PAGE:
How to Prep and Store Japanese Pumpkin 'Kabocha'
This pumpkin can be stored for a long time, has high nutritional value, and is very filling. This pumpkin is often used in sweet side dishes and is said to be a "universal vegetable." It is good for boiled food dishes, fried food, soup, salad, pudding, pie, etc.
There are three types of pumpkins, "Japanese pumpkins", "Western pumpkins", and "Pepo pumpkins". Western pumpkins are generally the most distributed to markets. The Western pumpkin is characterized by its strong sweetness. Japanese pumpkins have a more sticky texture and is said to be most suitable for Japanese food. It often appeared on the table until the 1960s, after which Western pumpkins became the mainstream.
Pepo pumpkins come in a variety of colors and shapes, and "somen" pumpkins (golden thread melon) and zucchini are also members of this group. There are several other types, but most are used for feed or ornamental purposes.
Pumpkin has no sweetness immediately after harvesting, but when it ripens, starch changes to sugar and the sweetness increases. The supermarkets typically sell those that have been ripened, but at direct sale areas (independent farmer's markets, etc.), there are times when unripened pumpkins are lined up.
How to Select a Kabocha: If your pumpkin's color doesn't have splashes of golden or grayish hues on the exterior, leave it in a cool place for 2 to 4 weeks to ripen. The lighter gray the exterior, the sweeter it will be. However, if you leave it ripen even more, the ripening will progress and the sweetness will increase, but the chewy texture will be lost.
It is still tastes good if you cook kabocha that is still a deep green color, but it’s at it’s best with spots of yellow and/or gray.
Japanese pumpkin when boiled: β-carotene equivalent (830mcg), potassium (480mg), vitamin E (α-tocopherol) (2.2mg), total dietary fiber (3.6g)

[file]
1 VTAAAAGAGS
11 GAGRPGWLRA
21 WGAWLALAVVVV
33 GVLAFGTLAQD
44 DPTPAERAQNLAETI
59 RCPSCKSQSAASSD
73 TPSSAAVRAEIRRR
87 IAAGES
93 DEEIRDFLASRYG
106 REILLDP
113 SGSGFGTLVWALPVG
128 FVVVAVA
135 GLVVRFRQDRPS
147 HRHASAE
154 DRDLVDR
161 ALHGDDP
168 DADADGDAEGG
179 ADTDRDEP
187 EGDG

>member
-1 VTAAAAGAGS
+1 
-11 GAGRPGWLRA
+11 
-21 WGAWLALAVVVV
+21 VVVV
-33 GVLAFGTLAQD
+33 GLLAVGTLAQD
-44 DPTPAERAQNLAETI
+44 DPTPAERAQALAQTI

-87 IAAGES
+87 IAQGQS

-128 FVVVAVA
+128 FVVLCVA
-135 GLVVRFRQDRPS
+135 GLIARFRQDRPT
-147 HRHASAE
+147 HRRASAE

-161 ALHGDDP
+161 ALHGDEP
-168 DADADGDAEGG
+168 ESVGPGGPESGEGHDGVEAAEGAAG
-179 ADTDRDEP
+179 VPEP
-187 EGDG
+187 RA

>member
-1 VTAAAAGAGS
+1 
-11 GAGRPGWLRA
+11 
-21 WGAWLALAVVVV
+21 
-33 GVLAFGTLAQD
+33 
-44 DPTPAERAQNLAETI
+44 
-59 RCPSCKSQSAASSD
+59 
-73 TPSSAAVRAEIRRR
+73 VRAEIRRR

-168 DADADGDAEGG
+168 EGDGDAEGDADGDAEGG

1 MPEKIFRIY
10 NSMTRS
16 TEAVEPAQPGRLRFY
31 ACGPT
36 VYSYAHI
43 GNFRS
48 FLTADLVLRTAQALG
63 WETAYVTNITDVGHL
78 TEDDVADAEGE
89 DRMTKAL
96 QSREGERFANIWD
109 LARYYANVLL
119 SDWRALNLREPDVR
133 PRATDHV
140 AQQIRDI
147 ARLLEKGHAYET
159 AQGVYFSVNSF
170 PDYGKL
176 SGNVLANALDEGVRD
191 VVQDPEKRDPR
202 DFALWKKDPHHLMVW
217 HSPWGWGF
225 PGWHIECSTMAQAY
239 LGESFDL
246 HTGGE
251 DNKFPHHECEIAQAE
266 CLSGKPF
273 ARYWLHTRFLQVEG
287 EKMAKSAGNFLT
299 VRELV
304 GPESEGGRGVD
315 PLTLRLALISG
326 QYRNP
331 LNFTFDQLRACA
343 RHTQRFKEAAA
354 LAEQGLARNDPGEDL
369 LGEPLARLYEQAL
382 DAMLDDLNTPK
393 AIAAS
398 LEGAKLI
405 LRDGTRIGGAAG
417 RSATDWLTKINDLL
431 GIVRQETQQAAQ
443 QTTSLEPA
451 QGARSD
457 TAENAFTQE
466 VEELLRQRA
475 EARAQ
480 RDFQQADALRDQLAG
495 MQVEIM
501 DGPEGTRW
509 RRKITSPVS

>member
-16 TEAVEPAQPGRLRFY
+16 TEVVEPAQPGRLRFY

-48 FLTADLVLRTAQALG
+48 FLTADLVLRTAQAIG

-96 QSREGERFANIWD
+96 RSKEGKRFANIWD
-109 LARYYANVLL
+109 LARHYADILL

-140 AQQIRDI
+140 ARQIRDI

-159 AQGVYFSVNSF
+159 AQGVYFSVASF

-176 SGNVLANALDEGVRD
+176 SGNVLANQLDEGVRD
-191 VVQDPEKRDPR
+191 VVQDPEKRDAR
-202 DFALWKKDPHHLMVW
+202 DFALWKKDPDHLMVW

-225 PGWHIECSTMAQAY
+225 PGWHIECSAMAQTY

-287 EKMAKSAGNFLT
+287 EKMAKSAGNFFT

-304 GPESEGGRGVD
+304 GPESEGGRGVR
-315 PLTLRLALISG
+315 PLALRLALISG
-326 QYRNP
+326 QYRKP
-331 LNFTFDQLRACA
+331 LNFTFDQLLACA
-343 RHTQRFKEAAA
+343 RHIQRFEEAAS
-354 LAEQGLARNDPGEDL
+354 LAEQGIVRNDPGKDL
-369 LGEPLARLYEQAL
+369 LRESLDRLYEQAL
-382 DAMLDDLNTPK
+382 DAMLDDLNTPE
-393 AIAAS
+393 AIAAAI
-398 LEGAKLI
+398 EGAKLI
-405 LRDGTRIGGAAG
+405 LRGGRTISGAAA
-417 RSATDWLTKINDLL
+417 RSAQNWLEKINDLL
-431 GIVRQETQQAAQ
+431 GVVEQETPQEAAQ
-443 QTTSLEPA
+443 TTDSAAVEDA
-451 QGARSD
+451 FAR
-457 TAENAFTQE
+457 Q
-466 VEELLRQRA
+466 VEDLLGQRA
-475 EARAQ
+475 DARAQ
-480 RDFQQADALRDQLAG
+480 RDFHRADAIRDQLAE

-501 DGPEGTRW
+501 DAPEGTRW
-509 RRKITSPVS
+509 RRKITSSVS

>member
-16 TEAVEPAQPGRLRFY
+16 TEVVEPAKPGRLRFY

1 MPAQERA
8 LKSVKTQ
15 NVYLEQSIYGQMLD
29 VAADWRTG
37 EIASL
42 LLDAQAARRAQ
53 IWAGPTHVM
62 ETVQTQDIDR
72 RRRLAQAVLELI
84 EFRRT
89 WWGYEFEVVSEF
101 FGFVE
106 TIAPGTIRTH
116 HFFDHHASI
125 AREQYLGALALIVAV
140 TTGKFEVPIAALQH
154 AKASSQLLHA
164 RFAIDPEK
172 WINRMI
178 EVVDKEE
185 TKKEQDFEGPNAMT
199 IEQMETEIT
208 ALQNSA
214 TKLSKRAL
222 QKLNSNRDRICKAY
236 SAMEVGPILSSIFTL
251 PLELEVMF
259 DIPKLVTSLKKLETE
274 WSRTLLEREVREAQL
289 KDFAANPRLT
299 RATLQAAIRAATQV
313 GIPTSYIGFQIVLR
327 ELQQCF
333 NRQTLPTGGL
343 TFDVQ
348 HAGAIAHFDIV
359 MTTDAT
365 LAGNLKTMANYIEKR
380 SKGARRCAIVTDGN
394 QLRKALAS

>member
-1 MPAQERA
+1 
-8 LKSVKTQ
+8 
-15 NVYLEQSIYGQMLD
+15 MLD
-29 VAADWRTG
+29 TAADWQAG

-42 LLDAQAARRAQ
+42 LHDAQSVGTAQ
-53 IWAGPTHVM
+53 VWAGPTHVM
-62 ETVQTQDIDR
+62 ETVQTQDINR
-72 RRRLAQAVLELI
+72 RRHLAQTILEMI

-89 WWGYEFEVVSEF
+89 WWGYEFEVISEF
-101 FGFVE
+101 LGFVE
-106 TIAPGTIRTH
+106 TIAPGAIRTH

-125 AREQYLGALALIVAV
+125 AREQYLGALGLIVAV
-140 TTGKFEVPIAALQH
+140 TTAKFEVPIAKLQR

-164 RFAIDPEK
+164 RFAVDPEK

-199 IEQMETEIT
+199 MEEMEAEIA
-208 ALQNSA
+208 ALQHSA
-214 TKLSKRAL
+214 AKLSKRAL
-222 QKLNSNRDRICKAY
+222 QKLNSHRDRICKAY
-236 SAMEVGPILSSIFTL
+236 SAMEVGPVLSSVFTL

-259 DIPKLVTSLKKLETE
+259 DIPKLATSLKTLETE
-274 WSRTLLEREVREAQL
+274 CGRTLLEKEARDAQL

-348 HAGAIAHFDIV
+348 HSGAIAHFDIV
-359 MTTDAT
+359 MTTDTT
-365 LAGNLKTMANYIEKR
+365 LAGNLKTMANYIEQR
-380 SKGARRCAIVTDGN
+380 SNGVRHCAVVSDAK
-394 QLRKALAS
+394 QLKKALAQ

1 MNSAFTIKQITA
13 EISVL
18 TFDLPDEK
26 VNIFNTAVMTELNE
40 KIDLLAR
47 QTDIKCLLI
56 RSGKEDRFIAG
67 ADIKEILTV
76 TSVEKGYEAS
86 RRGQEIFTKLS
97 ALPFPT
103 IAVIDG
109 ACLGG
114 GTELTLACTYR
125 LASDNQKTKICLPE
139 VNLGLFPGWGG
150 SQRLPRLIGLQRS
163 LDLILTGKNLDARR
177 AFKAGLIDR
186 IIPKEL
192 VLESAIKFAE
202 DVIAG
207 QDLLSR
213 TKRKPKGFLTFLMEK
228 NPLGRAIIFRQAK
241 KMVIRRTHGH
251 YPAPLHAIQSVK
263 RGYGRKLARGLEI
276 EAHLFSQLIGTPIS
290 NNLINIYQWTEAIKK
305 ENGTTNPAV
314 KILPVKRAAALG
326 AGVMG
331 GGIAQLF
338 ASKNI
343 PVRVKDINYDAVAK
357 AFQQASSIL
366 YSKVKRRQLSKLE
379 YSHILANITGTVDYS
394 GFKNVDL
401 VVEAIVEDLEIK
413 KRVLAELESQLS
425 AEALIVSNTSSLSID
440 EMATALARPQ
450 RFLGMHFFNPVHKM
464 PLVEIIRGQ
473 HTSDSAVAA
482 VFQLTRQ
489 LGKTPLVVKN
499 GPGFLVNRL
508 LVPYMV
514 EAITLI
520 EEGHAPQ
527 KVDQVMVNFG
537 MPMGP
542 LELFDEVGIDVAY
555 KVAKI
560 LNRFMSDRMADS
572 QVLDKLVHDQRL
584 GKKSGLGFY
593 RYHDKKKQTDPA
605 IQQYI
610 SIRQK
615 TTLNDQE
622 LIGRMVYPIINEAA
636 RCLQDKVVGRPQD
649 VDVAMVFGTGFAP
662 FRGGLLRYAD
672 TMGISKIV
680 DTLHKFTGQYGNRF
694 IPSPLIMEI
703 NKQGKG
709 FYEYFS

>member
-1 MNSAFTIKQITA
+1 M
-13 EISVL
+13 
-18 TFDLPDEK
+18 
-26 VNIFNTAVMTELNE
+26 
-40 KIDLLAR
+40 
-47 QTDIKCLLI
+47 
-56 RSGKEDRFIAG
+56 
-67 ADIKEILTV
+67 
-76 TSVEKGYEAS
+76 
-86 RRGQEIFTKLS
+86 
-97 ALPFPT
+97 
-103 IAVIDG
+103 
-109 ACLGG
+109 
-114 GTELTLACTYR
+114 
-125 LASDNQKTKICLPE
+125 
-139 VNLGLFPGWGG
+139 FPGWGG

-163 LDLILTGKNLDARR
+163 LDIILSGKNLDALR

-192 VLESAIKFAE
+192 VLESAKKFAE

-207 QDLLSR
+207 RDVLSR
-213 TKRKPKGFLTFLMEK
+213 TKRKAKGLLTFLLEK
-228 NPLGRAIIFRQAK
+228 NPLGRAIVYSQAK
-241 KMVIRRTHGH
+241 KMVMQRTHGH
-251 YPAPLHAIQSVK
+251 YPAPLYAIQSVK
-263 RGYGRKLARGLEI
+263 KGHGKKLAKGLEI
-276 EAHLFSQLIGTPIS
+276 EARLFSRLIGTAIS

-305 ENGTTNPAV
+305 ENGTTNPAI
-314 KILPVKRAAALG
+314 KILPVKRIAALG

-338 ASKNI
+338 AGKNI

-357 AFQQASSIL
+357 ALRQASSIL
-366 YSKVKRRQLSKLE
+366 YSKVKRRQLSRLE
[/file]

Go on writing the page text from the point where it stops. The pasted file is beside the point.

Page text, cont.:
Common ailments it is helpful towards: Colds, anemia, cancer prevention, hypertension, myocardial infarction prevention, cerebral infarction prevention, arteriosclerosis prevention, poor circulation, eye strain
Pumpkin contains a lot of β-carotene, which is said to be effective in boosting immunity, preventing some types of cancer, and vitamin E, which is known to improve blood flow and poor circulation.
There is a lot of potassium in this pumpkin that has helps blood pressure. Since there are many dietary fibers that have an intestinal regulating effect, it can be helpful in preventing constipation.
It also contains a type of carotenoid called "lutein" which is said to be effective in preventing eye diseases and eye strain.
How to Wash and Cut:
Remove the stem and wash the skin well if you are going to keep it on for the dish you are making (the skin is edible!). One tip to make it easier to cut, is to cut it in half, scoop out the insides and microwave it. Why microwave it? It is common to keep the skin on and microwave pumpkin in Japan as it only needs 2~5 minutes in the microwave and makes it easier to cut and prepare. *Watch the pumpkin when microwaving, as it may cause sparks inside certain microwaves.
If you don't want to microwave it, that is fine, too! You will need a bit of arm strength when cutting it to your desired shape. Use a sharp knife and be careful of the knife slipping!!
If you want to bake, wrap the pumpkin in aluminum foil and bake it for 13-16 minutes at 200 ºC (400 ºF).
When boiling pumpkin, peel it with a peeler or your knife to some extent to make it easier to taste and cook. If you peel all the skin, it will easily crumble, so it's a good idea to leave on more than half of it. You will get plenty of nutrients from the skin.
Certain recipes call for kabocha sliced like below.
Or cut it into chunks like below.
How To Store:
If the pumpkin is whole, wrap it in newspaper and store it in a cool, well-ventilated place. The optimum temperature is about 10 to 15 degrees, and if the storage condition is good, it can be stored for 1 to 2 months.
When cutting, take the seeds and loose insides out, wrap it in plastic wrap, and put it in the vegetable compartment of the refrigerator (or cool, but not too cold, area of the fridge). If you can't eat it within a few days, it's a good idea to boil it and freeze it. If you smash the boiled pumpkin while it is hot, you can use it immediately for salads, croquettes, soups, etc.
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